BEIJING • The elite Central Committee of China's ruling Communist Party started a closed-door meeting yesterday to set major policies for the year ahead and beyond. It is also probably discussing crises ranging from the protests in Hong Kong to the trade war with Washington.
Formally, the plenum is to discuss improving governance and "perfecting" the country's socialist system, but the four days of talks will see other topics raised as well.
WHAT IS A PLENUM?
The meeting is the fourth time that China's roughly 370-person Central Committee has gathered since the 2017 party congress, which ushered in President Xi Jinping's second five-year term in office as party and military chief.
The committee is the largest of the party's top decision-making bodies, and its plenums typically take place once a year.
To prevent leaks, attendees are confined to the venue for the duration of the meeting. Little, if any, news of the proceedings is made public until it closes. Foreign media and most Chinese reporters are not permitted any access.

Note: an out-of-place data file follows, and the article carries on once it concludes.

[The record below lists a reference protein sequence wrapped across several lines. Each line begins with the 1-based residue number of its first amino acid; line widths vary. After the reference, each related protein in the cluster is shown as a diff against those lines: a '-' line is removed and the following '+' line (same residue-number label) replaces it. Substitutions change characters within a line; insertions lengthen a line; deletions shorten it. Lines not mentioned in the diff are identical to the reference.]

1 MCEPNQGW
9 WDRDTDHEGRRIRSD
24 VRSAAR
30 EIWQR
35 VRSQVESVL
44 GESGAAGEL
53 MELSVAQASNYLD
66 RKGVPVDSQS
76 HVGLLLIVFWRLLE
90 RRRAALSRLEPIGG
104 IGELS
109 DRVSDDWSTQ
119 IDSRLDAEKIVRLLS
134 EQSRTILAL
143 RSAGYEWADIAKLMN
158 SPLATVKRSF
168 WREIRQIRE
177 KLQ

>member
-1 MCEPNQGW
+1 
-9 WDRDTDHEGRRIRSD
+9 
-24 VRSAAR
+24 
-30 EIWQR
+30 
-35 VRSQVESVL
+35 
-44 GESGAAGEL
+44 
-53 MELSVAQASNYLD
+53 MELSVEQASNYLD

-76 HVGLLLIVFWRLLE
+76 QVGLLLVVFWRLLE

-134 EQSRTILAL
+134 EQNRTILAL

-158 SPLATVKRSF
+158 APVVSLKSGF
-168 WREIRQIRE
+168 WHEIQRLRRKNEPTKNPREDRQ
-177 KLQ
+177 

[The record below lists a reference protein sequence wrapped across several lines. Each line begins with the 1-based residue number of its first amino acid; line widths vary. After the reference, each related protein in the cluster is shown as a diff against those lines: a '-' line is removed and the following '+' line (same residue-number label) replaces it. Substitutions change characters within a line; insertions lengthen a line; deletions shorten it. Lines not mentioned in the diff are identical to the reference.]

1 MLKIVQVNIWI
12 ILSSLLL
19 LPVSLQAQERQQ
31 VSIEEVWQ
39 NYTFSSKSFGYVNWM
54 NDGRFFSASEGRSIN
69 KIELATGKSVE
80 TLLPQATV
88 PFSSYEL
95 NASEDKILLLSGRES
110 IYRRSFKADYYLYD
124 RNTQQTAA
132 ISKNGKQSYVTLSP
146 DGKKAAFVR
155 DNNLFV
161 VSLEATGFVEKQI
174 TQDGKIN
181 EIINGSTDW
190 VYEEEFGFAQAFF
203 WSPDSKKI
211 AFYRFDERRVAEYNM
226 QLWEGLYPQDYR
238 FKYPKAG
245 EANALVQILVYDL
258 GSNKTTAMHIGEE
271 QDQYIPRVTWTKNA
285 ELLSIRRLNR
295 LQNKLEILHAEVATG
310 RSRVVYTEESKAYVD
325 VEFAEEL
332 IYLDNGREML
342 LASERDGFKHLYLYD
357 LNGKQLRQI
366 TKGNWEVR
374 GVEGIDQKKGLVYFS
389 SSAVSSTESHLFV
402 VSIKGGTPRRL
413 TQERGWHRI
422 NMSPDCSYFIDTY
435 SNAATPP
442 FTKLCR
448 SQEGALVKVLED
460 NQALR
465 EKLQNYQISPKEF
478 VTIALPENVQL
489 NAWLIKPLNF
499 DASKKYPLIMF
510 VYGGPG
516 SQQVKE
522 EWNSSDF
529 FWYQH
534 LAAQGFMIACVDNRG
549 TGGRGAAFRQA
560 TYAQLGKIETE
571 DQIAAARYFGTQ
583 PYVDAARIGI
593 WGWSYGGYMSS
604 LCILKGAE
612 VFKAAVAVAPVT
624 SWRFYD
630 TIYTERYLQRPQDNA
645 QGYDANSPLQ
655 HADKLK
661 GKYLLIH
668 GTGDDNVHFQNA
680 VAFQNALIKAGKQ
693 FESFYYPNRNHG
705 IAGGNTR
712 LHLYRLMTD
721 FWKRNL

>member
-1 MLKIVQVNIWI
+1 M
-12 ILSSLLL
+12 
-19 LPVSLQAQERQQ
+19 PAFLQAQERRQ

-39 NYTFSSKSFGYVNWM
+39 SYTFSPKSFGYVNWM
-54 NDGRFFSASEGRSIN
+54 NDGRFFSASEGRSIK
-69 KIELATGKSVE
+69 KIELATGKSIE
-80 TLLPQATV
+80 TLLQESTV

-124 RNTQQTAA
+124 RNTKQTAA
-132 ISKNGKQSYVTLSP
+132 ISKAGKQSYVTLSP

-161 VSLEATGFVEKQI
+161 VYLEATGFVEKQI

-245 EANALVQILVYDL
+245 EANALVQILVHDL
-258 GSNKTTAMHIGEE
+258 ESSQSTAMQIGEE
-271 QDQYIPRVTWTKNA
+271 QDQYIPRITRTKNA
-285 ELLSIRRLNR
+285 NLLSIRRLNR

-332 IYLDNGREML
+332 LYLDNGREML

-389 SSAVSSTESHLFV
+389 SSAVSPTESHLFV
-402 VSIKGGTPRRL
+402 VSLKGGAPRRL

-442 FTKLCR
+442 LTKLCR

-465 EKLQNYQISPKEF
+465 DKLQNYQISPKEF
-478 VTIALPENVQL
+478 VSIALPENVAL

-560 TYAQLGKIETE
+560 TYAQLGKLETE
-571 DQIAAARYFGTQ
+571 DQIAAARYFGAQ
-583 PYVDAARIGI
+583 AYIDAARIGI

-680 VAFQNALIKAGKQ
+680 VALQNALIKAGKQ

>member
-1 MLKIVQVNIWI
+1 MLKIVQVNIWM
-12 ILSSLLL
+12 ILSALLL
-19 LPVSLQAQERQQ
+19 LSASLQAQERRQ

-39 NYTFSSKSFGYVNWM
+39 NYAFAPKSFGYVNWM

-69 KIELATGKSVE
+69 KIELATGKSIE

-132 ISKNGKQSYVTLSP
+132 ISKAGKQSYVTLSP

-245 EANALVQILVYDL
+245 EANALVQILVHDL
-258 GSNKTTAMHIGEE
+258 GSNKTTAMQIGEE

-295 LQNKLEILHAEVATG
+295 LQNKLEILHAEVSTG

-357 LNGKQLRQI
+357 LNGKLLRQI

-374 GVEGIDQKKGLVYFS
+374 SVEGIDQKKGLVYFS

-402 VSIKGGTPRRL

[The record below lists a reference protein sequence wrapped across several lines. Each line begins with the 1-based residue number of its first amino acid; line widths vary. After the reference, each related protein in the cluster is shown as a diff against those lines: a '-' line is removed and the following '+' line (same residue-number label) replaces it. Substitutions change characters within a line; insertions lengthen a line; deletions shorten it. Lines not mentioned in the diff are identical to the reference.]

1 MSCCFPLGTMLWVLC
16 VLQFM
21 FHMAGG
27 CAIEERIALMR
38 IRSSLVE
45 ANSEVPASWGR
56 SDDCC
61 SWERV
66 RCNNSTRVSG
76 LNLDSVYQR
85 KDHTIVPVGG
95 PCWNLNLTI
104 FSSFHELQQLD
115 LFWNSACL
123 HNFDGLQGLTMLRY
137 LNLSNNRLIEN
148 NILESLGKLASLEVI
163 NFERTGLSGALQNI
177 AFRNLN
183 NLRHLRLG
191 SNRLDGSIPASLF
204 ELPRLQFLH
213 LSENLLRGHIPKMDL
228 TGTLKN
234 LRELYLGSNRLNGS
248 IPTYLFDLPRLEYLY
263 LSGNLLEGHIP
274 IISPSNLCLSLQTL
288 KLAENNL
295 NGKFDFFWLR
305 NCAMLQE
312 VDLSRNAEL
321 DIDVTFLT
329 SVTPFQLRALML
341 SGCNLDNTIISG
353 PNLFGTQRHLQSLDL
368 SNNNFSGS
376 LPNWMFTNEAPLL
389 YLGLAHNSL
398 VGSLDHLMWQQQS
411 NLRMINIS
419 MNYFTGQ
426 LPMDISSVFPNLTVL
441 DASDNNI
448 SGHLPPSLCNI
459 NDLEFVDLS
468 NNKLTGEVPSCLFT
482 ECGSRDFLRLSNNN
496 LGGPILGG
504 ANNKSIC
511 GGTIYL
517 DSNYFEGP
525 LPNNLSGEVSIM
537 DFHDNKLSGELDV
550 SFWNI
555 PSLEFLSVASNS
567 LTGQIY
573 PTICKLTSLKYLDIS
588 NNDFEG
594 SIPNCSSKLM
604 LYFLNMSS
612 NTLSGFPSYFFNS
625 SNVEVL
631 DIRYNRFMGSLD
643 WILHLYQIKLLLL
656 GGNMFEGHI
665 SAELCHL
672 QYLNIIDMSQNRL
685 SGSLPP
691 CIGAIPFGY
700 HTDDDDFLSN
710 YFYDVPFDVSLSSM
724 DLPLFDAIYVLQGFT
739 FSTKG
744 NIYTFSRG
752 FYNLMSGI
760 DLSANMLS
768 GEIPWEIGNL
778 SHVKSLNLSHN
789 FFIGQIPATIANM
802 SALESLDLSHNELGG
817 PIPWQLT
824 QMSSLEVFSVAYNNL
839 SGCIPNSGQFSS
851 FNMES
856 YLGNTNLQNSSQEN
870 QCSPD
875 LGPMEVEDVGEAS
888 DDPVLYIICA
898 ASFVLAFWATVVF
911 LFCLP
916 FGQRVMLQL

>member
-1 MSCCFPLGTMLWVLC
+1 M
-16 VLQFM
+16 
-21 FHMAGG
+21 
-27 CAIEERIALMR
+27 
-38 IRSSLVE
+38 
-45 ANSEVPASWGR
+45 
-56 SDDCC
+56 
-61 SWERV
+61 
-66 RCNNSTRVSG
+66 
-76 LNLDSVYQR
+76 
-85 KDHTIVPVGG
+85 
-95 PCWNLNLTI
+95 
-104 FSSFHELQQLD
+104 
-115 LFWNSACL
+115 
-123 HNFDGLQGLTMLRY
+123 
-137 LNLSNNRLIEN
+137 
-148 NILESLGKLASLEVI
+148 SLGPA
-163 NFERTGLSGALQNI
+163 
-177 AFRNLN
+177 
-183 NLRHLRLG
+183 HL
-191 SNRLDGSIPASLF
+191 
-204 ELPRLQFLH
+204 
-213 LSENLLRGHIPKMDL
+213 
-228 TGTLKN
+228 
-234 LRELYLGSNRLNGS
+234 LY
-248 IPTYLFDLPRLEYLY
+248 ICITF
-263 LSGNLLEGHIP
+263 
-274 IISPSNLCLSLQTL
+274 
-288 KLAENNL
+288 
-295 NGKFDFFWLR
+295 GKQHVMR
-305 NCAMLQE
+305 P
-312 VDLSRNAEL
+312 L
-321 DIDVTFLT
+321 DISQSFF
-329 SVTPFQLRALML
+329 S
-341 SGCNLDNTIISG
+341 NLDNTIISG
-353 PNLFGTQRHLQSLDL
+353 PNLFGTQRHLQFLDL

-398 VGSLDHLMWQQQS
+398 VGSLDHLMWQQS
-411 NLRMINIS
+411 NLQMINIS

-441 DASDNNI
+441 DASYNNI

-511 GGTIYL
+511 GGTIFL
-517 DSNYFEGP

On the day the plenum ends, the official Xinhua news agency will issue a long dispatch with details of what was agreed to.
Past plenums have been held under tight security at the Soviet-era Jingxi Hotel in western Beijing.
There has been an unusually long gap since the last plenum in February last year.
They normally happen in the autumn, but one did not take place then last year amid speculation about disagreement over policy among the senior leadership.
HOW SIGNIFICANT ARE PLENUMS?
After party congresses, which are held once every five years, plenums are the most important gathering of the senior leadership in one place.
The mood at plenums can vary greatly, depending on the agenda.
A watershed conclave in 1978 overseen by Deng Xiaoping kickstarted China's economic reforms, beginning the transformation of the world's most populous nation from a centrally planned backwater to an economic powerhouse.
At the plenum in February last year, the party approved a plan to remove presidential term limits, meaning Mr Xi could stay in office until he dies. That change was formally signed off at last year's meeting of China's largely rubber-stamp Parliament.
At a plenum in 2013, China unwrapped its boldest set of economic and social reforms in nearly three decades, relaxing its one-child policy and further freeing up markets to put the world's second-largest economy on a more stable footing.